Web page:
Dealing with third trimester insomnia involves hydration. According to experts, staying hydrated helps prevent leg cramps, one of the reasons why some pregnant mommies wake up at night.
The American College of Obstetricians and Gynecologists advises pregnant women to drink 8 to 12 cups of water daily. That’s equivalent to 1.8 to 2.8 liters of water every day.
…But limit fluid intake after 6 PM
Drinking too much fluid at night may lead to an increased frequency of urination.
Michigan Medicine recommends limiting fluid intake after 6 in the evening to reduce night-time bathroom visits.
Mind your position
According to reports, the best sleeping position during pregnancy is left side-lying, with your knees angled towards your chin. This position promotes blood flow to the uterus, and even eases heartburn symptoms. However, not everyone finds it comfortable.
Consider propping a small pillow between your knees. A pillow to support the small of your back and your belly may also help.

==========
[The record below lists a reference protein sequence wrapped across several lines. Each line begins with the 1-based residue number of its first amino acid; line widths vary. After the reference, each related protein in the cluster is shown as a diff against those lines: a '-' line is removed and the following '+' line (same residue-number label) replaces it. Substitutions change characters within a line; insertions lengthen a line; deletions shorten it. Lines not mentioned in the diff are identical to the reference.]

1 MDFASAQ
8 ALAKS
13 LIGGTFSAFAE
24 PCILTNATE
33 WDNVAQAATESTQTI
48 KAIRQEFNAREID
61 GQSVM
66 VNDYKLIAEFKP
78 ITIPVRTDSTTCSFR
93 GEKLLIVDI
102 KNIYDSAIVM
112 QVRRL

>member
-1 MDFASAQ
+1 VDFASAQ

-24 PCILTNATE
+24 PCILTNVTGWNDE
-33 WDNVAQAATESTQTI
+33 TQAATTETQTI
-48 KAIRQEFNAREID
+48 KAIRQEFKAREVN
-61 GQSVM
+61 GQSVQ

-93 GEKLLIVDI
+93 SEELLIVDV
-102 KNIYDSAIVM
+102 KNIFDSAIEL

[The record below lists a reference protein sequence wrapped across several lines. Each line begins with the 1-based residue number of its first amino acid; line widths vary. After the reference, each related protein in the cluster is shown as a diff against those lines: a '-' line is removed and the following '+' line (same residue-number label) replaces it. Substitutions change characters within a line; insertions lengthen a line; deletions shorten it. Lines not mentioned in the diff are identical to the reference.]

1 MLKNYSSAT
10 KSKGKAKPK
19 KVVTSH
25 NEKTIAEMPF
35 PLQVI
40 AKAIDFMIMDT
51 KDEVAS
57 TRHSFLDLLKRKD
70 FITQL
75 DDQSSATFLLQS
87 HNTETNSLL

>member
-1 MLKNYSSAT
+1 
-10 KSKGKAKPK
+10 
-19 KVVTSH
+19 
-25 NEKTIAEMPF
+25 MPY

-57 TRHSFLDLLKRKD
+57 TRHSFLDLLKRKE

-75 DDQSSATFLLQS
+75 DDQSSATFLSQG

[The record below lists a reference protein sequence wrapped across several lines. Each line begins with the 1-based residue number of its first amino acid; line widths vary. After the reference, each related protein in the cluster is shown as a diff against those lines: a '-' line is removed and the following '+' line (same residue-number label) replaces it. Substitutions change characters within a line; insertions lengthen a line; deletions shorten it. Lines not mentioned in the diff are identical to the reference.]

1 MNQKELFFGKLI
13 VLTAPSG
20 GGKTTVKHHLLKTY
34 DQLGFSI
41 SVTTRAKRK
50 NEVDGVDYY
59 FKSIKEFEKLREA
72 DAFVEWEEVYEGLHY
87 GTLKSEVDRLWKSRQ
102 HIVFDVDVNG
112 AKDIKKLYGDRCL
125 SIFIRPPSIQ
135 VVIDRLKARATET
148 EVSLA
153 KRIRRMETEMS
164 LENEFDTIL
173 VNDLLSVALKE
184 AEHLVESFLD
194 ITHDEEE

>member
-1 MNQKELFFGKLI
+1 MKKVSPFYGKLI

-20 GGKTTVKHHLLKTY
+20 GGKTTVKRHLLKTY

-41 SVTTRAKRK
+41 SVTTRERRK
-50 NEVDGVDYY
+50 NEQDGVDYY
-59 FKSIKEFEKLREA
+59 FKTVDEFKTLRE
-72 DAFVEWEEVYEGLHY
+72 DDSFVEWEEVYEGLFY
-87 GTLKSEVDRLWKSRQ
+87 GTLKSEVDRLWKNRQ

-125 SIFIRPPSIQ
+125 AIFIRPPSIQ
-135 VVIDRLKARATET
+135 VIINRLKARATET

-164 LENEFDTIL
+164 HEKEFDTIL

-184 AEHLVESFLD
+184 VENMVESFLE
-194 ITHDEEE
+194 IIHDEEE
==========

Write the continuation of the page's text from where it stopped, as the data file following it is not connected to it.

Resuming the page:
Do not take the stress of the day with you to bed
Another possible reason why you find it hard to sleep is that you’re stressed or preoccupied with the tasks for tomorrow.
Before going to bed, collect your thoughts or chores and write them down. That way, you’d be at peace knowing that you already know what you’re supposed to do the next day. You don’t have to think about them while in bed.
Talk to your doctor
Finally, if you still find a hard time dealing with third trimester insomnia, talk to your doctor. They would determine the root cause of the problem and recommend an appropriate solution.
Sleep troubles are common among pregnant women, especially in the last leg of their pregnancy. Some of the tips in dealing with third trimester insomnia include the basic rules of sleep hygiene, proper hydration, positioning, and of course, talking to your doctor.